"Let me go and see..." " Rebbe Yochanan said that Moshe took three steps. Resh Lakish said that Moshe did not take any steps (towards the burning bush). He merely turned his neck ( to look). In response Hashem said "You made effort to see, I swear I will reveal myself to you".
With those words the Medrash Tanchuma explains the emphasis the Torah text gives to Moshe's decision to explore the mystery of the Burning Bush in the wilderness. By implication we may understand that had Moshe not decided to investigate, the revelation at the Bush might never have occurred and the story of the redemption might well have taken a different course.
Yet we might well wonder, what is so significant about Moshe making effort to explore this miraculous and super-natural phenomena? He saw a bush being engulfed in flame yet not being consumed. It was a wonder? Why would he not have gone to check it out? For what is he being given credit here?
Reflecting on this I came to realize that checking out the mystery of the bush was not the automatic that it first appears. I mean Moshe was 80 years old. He had gone through many trials already in his life. Separated from his family and people as an infant, raised as a prince, then hunted as a criminal and forced to flee to a strange land, Moshe had known upheaval. He had seen enough change. It would not be surprising if he had wanted to enjoy his years with his wife and family without further transitions.
When Moshe saw the surprising phenomena of the bush that burned without being consumed he must have thought, "there is something spiritual here, something that may likely have implications for me, and may even radically alter the trajectory of my life. Maybe I should just walk away, pretend I don't see. Why risk getting involved in something that will mean personal upheaval".
Have you never thought that way? How many of us have been in situations where we have an opportunity to be effected in ways that will change us and so we decline to participate or if we participate we leave our truest self on the sidelines so we won't feel too deeply.
So we listen to the rav's drasha but with a critical eye and a distant heart, afraid that if we let ourselves get caught-up with the message we will have to make changes in our lives or selves.
Or we have a chance to experience something that we know all too well will be wonderful and yet we decline for fear that if we accept, the experience may affect us and we will then want to alter our lives or routine. The amazing thing about our fear is that even though we know that we will only make the alterations if we indeed want to, yet we fear coming to that want. We simply don't want to even want to change!
This week I took on a new minhag, of course bli neder. It started simply enough. I had no hot water in my apartment and needed a shower. I am a very early riser. I thought "let me take advantage of this opportunity and go to the mikva and shower there. I am already going to the mikva each erev Shabbat. Why not use this moment to explore the possibility of going to the mikva on a daily basis". Ah but then I said to myself, "wait what happens if you go this one morning, get the mitzva and the shower and really like the feeling. Do you really want to change? Is that who you are? You don't look like a person who goes to the mikva at 4:00AM each morning. You are no tzaddik!"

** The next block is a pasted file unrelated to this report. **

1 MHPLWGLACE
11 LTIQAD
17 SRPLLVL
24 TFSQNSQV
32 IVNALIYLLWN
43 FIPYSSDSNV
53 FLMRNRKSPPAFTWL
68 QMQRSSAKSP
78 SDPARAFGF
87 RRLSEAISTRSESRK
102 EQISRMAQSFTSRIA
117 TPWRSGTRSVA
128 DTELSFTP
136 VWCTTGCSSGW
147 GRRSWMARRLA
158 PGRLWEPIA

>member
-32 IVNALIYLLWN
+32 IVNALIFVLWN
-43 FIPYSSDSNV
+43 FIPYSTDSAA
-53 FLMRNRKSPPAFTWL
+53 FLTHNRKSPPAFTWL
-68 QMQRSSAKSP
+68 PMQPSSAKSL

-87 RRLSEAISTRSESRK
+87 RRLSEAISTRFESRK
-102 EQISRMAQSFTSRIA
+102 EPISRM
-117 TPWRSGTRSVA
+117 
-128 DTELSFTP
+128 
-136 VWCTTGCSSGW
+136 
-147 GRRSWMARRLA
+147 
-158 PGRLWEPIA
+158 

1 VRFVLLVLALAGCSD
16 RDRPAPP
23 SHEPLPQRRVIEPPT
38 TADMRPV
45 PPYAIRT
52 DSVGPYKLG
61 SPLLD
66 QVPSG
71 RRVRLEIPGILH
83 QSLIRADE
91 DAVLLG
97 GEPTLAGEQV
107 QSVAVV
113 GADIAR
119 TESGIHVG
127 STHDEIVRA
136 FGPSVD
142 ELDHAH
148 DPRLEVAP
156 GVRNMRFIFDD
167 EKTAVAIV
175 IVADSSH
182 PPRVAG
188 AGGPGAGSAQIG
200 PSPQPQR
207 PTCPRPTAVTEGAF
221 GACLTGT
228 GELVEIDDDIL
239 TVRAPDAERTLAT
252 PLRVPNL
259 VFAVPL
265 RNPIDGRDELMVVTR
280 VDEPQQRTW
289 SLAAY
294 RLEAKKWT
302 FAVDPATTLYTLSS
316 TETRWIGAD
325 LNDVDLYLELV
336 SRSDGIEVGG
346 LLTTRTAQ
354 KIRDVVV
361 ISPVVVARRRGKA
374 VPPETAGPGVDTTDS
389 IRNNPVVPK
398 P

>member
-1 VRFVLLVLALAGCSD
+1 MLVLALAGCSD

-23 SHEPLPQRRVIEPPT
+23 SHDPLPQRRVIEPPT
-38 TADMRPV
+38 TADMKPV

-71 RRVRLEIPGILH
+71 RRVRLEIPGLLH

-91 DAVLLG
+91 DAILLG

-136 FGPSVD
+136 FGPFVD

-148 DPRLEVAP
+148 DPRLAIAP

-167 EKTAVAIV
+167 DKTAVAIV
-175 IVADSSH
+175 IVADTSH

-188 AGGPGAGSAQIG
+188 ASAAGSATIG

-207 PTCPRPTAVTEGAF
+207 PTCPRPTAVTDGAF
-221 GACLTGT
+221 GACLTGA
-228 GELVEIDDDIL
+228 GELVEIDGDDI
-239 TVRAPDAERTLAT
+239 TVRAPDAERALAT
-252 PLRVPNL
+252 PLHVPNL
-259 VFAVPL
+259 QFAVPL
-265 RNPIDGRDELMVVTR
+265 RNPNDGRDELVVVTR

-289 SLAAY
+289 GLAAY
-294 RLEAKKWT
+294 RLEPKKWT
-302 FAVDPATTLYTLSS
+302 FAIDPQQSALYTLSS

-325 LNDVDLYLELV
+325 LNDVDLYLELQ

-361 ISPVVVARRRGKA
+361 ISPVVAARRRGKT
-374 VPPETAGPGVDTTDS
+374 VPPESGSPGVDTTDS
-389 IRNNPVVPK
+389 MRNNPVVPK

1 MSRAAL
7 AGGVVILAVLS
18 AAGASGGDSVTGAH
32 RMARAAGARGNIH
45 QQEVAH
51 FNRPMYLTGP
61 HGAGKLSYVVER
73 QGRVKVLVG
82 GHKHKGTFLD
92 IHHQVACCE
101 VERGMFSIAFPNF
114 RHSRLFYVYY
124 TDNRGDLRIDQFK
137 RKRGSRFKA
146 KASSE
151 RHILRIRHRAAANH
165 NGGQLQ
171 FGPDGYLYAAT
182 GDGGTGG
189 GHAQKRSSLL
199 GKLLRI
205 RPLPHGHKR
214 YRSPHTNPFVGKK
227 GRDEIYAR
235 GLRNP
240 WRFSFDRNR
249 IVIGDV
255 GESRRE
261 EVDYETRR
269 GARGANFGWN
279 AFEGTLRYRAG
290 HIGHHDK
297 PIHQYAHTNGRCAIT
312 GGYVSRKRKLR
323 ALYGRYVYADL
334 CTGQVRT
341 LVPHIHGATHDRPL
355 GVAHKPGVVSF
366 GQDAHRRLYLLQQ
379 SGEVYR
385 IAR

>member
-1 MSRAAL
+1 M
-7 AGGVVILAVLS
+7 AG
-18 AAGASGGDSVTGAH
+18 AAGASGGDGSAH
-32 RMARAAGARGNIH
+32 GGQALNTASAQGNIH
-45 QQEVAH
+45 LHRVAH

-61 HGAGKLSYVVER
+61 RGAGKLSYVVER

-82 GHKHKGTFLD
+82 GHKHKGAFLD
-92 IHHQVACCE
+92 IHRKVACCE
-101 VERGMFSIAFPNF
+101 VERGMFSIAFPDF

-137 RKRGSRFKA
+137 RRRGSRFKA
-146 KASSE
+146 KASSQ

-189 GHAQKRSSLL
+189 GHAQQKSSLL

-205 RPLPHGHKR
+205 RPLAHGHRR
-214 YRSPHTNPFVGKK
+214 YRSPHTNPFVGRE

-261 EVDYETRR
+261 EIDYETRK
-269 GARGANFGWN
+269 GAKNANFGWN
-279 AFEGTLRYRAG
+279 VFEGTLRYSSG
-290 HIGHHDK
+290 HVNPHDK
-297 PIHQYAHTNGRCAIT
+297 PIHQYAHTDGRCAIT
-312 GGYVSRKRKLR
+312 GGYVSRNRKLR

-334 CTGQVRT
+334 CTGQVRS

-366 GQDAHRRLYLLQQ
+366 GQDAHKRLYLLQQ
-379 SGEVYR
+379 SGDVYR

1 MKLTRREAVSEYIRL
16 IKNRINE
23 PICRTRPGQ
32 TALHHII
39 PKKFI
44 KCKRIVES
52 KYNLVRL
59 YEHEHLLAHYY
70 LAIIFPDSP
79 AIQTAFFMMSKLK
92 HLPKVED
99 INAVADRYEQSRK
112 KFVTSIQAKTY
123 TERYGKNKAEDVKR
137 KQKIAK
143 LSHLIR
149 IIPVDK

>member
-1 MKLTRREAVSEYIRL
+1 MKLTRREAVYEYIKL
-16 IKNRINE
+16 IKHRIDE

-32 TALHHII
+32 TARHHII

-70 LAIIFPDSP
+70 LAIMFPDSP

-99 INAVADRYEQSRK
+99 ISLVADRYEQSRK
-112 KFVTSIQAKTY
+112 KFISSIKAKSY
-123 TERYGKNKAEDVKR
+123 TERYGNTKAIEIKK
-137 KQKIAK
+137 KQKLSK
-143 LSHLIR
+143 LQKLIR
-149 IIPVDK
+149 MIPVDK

Perhaps Moshe had some of those same feelings when he considered approaching the burning bush. He did not know the consequences. Yet he knew well that his decision would likely mean change. He said "Yes" to the encounter and for the courage of his decision we were redeemed and he became our redeemer. I needed to say "yes" to going to the mikva and trust that if I feel its right for me to do daily than I will ,with G-d's help, absorb the change, and who knows, maybe even become worthy of it.
The message for me and perhaps you is to seize the inspired moments in our lives and not be afraid for what consequences may follow. When Moshe risked, the Medrash tells us, Hashem responded. Hashem revealed Himself to Moshe. When we risk to enter the moments of hitorerut, we too are promised the blessing of siyata dishmaya, help from above. The sages tell us that G-d promises "Open for me an opening even the size of the eye of a needle and I will open for you a passageway large enough for wagons of oxen to pass through".
We each have our burning bushes and on many occasions. As exciting as those times and places are we tend to fear them and often only look from afar. Let's resolve to trust ourselves and trust the moment to effect us. Our burning bush may not save a people, but it may well make all the difference in whether we become who we need to become to fulfill our destiny in this world.